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sunshinemedic 

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Hi all!

I've been lurking on this forum for a few months now and decided it was time to come into the open bee-smillie

Started out with a National hive and a package of bees headed by a Carniolan in June last year. (OK I know now that I should have gone for a local queen but hindsight.....)

Did an inspection today and found 8 frames of bees, brood of all ages across 5-6 frames and 2-3 frames of honey. Still 3 frames with foundation only. I was confused when I found queen cells which appeared empty but I destroyed them just in case.

Could the colony be preparing to swarm already? Seems too early and they seem to have plenty of room still?? I did not find the queen but with the brood present, I assume she's ok?

Any thoughts/ advice?

Confused of Kingston (Surrey)
 
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plumberman 

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Bees produce these "play" cups without necessarily meaning that they are going to swarm. If there is a larva/royal jelly present, then they do mean business.

As for too early - all three of my colonies have already been busily starting to produce queens despite young queens/double or brood and a half/plenty of supers, so don't be fooled! Check them regularly......
 

admin 

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Hi Sunshinemedic,did you have a look in the cells before you destroyed them?
Were they empty or did they have jelly in them?
 

sunshinemedic 

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Just a quick note to complete this thread in case anyone does a search on a similar topic in the future.

The QCs were for real as a week later the Queen Cups has been laid in and had develpoing larvae. I performed an AS but when I checked the nuc with the old queen a couple of weeks later, I found it full of Drone Brood and hardly any worker brood.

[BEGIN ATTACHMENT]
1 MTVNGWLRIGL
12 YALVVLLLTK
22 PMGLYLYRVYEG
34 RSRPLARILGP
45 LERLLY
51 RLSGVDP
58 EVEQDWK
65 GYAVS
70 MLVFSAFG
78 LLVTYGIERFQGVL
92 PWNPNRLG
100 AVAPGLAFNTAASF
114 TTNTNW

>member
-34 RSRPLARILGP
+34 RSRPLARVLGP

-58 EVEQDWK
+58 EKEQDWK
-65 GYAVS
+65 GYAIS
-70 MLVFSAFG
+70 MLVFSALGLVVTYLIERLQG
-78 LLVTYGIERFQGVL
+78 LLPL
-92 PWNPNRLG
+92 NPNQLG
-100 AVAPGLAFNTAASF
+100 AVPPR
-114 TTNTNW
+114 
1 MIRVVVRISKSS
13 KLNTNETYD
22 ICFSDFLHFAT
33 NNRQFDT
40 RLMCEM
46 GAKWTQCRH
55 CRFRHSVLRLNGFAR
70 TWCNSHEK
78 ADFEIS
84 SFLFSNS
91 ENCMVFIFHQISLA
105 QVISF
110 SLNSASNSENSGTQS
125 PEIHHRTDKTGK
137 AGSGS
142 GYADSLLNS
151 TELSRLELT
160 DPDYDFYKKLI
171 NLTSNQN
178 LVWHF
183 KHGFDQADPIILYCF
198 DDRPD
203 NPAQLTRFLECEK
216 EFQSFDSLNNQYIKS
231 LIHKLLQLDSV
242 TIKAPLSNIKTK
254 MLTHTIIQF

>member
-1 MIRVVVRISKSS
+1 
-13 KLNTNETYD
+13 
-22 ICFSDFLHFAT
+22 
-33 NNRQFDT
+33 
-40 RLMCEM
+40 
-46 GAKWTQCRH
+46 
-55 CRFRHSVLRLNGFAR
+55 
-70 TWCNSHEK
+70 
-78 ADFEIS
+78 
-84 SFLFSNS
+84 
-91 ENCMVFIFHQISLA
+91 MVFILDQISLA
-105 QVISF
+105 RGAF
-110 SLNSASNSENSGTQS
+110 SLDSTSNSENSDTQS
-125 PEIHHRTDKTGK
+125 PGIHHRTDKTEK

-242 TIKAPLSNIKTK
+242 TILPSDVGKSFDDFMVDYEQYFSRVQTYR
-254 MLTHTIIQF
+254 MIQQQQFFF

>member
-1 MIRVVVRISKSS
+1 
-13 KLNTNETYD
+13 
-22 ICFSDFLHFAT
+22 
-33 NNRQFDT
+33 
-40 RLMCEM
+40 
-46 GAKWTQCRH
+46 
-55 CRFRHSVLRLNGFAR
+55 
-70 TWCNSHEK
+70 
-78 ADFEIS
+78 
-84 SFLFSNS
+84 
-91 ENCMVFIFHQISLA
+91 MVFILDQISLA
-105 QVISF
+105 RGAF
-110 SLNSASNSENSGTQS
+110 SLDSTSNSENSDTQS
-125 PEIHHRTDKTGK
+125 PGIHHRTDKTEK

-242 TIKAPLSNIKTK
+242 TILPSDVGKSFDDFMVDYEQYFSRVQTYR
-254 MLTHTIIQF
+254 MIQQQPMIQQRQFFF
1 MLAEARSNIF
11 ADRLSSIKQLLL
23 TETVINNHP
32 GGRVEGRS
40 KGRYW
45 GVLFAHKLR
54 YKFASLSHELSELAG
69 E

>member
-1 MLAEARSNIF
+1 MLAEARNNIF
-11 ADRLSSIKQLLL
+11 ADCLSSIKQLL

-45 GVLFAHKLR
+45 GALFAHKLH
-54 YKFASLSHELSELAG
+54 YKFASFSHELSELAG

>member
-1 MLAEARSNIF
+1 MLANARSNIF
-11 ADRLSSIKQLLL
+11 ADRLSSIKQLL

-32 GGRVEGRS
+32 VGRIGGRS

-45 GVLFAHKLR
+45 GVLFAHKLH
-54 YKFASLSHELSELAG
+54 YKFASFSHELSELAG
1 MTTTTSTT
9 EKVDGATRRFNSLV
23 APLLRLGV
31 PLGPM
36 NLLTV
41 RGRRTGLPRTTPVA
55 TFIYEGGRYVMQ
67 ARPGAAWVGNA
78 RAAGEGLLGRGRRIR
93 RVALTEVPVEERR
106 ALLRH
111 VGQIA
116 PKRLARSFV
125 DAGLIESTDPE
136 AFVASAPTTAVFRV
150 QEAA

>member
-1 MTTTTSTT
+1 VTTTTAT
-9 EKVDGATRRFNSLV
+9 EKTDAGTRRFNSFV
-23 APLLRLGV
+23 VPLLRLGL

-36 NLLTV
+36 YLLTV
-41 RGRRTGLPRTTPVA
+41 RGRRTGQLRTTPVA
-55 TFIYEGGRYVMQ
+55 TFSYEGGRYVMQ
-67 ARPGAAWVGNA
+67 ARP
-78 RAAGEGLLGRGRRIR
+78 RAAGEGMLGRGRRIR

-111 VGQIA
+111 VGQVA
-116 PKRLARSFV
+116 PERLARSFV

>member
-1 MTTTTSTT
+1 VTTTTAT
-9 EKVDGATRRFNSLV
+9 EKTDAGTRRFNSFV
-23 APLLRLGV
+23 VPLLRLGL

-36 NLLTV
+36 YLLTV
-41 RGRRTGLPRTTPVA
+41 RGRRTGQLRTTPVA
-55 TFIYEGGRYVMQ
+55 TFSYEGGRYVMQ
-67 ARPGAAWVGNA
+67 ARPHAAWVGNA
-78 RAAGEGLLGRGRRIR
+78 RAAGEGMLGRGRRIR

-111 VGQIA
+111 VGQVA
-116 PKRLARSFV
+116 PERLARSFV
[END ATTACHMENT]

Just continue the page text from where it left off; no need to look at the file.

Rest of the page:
My conclusion was that the colony was Superceeding. (Suprising as the Queen was new but maybe the winter had been harsher than I thought???)

Anyway, the colonies are now reunited with a new Queen and all is now well...
 

oliver90owner 

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Suprising as the Queen was new but maybe the winter had been harsher than I thought???)

Absolutely nothing to do with the weather at all. More like a poorly mated queen, for one reason or another.

Think about it. Queen is always tucked up at the centre of the cluster and always above about 20 degrees Celsius, and over 30 when brooding. Drone layer means no sperm available to fetilise the eggs.

Regards, RAB
 

MuswellMetro 

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Suprising as the Queen was new but maybe the winter had been harsher than I thought???)

Absolutely nothing to do with the weather at all. More like a poorly mated queen, for one reason or another.

Think about it. Queen is always tucked up at the centre of the cluster and always above about 20 degrees Celsius, and over 30 when brooding. Drone layer means no sperm available to fetilise the eggs.

Regards, RAB
Sunshinemedic, thanks for the follow up post..always helpful to know what happens
 

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